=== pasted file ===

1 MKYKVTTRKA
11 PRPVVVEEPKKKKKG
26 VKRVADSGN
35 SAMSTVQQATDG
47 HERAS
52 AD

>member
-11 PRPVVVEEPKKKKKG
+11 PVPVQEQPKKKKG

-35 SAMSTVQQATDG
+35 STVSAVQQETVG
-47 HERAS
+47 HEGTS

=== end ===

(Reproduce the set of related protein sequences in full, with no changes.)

1 MKYKVTTRKA
11 PRPVVVEEPKKKKKG
26 VKRVADSGN
35 SAMSTVQQATDG
47 HERAS
52 AD

>member
-11 PRPVVVEEPKKKKKG
+11 PVPVQEQPKKKKG

-35 SAMSTVQQATDG
+35 STVSAVQQETVG
-47 HERAS
+47 HEGTS